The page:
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Priceless: How The Federal Reserve Bought The Economics Profession


Ryan Grim reports on an issue becoming evermore widely known:

The Federal Reserve, through its extensive network of consultants, visiting scholars, alumni and staff economists, so thoroughly dominates the field of economics that real criticism of the central bank has become a career liability for members of the profession, an investigation by the Huffington Post has found.

This dominance helps explain how, even after the Fed failed to foresee the greatest economic collapse since the Great Depression, the central bank has largely escaped criticism from academic economists. In the Fed’s thrall, the economists missed it, too.

‘The Fed has a lock on the economics world,’ says Joshua Rosner, a Wall Street analyst who correctly called the meltdown. ‘There is no room for other views, which I guess is why economists got it so wrong.’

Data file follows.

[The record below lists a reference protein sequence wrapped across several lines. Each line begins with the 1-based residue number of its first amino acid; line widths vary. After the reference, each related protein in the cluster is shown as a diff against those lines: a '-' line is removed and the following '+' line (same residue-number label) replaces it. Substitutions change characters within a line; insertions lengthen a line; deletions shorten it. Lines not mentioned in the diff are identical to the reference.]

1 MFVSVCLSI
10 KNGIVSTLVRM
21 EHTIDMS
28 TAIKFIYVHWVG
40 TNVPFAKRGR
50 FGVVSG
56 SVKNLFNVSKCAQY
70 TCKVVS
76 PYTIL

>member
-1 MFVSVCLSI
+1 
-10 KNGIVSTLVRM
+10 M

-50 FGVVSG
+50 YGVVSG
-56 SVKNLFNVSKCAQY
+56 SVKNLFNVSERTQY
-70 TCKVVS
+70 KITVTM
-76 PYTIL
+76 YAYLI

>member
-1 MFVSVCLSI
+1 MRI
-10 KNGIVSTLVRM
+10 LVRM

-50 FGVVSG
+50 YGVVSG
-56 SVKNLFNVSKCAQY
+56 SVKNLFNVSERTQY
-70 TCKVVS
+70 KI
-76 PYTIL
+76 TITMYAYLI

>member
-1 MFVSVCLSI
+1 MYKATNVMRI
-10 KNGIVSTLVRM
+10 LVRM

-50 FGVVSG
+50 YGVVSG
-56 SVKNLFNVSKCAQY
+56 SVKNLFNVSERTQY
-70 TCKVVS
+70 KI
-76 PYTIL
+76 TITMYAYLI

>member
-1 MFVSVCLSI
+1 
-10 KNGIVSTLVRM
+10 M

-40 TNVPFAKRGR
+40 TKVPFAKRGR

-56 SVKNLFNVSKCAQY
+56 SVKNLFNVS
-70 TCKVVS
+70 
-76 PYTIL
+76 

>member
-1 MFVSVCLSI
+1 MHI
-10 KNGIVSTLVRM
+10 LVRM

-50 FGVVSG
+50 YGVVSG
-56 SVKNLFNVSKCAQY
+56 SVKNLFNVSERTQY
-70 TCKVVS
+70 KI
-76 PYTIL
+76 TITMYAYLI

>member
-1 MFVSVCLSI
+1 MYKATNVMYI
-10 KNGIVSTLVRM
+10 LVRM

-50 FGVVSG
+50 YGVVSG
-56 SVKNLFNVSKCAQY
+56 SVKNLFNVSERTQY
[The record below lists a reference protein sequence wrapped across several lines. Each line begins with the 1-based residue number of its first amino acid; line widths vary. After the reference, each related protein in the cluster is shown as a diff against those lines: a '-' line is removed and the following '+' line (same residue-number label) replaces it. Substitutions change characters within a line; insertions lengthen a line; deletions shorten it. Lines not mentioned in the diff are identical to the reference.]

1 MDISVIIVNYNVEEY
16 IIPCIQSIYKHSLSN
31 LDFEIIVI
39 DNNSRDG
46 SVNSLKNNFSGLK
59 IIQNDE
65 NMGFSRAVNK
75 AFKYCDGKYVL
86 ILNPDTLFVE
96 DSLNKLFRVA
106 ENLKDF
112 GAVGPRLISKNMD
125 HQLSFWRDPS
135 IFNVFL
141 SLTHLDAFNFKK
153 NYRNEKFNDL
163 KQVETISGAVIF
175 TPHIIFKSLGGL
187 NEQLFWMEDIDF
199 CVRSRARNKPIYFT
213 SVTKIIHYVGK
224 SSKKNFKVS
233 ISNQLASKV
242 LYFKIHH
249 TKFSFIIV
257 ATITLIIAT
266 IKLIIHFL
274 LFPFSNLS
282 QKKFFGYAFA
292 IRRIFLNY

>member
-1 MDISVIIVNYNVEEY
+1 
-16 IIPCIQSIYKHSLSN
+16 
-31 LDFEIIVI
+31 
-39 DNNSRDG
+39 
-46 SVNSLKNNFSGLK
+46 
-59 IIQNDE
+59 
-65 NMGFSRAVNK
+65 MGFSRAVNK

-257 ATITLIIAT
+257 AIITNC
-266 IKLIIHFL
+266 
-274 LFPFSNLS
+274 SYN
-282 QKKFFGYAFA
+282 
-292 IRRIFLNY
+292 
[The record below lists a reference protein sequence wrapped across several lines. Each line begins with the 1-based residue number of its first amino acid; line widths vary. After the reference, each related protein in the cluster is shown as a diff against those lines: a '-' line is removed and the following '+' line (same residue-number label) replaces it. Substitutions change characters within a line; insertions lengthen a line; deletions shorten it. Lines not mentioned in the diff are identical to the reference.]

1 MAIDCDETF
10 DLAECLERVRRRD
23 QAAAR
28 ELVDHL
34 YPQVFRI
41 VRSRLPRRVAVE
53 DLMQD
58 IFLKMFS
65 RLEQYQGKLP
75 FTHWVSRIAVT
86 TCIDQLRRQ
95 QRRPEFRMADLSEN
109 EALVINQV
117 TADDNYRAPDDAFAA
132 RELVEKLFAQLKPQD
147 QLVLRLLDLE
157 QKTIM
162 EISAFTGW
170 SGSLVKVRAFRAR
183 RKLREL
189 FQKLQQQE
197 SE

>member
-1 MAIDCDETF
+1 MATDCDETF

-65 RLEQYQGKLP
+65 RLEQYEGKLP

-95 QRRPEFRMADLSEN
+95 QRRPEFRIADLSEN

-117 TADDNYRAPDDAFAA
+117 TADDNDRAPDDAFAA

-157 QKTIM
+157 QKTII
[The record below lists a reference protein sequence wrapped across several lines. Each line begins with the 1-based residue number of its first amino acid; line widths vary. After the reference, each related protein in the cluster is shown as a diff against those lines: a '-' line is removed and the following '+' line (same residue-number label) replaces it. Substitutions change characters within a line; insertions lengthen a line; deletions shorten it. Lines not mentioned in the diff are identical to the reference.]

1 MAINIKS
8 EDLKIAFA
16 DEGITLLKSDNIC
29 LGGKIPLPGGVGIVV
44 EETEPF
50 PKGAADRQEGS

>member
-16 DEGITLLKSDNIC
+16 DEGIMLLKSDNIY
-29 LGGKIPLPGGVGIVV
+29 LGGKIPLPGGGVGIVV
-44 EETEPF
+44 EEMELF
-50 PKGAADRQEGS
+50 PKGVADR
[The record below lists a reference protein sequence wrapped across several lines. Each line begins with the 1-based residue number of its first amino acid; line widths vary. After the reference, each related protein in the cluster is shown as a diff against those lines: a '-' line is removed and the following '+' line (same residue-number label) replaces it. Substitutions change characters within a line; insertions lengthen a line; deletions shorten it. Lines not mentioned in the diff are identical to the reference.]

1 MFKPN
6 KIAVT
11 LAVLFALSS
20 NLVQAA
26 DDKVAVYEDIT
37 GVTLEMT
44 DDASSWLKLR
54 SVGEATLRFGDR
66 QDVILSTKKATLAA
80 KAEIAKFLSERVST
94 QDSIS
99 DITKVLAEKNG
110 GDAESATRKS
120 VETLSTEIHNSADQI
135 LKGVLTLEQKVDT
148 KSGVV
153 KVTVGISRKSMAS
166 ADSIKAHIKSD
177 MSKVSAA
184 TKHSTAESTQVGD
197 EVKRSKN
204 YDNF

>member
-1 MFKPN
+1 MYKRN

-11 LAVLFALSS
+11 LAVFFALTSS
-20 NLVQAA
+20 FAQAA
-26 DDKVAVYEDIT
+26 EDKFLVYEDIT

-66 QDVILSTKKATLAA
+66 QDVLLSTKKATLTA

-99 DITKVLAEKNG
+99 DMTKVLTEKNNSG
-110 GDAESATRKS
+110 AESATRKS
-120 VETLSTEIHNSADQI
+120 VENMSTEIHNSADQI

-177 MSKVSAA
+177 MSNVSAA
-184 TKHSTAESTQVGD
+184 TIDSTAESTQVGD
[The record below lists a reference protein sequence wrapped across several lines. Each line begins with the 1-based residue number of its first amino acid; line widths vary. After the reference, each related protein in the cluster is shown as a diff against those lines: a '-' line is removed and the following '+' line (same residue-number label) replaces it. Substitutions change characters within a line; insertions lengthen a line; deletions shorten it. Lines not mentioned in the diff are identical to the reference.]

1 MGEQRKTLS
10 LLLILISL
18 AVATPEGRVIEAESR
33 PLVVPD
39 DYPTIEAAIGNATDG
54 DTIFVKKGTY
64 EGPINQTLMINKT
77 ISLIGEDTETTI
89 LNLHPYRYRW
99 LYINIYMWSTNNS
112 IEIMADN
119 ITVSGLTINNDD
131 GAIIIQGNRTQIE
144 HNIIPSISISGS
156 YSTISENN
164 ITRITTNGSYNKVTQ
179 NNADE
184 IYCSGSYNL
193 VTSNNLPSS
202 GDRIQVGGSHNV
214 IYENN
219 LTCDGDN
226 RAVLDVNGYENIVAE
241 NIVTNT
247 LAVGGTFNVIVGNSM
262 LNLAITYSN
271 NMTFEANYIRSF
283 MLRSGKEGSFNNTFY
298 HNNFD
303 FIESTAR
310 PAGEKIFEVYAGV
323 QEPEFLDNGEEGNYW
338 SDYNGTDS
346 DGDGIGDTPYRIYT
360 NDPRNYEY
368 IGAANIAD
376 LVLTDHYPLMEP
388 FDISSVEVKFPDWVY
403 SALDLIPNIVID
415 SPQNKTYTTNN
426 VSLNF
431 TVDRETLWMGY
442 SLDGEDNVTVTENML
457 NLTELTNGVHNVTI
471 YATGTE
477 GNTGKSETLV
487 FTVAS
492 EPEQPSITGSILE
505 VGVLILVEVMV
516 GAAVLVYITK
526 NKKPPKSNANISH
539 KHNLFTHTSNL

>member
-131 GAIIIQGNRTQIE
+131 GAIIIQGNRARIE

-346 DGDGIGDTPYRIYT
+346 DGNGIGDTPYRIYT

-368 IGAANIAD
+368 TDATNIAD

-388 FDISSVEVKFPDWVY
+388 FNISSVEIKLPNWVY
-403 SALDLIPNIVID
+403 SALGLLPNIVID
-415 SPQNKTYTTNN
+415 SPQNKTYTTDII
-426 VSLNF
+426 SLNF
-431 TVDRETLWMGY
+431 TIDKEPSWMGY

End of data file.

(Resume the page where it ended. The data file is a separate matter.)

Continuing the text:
One critical way the Fed exerts control on academic economists is through its relationships with the field’s gatekeepers. For instance, at the Journal of Monetary Economics, a must-publish venue for rising economists, more than half of the editorial board members are currently on the Fed payroll — and the rest have been in the past.

The Fed failed to see the housing bubble as it happened, insisting that the rise in housing prices was normal. In 2004, after ‘flipping’ had become a term cops and janitors were using to describe the way to get rich in real estate, then-Federal Reserve Chairman Alan Greenspan said that ‘a national severe price distortion [is] most unlikely.’ A year later, current Chairman Ben Bernanke said that the boom ‘largely reflect strong economic fundamentals…’”

Update: Jeremy H. provides a link to this insightful article by Dr. Larry White on the subject: The Federal Reserve System’s Influence on Research in Monetary Economics

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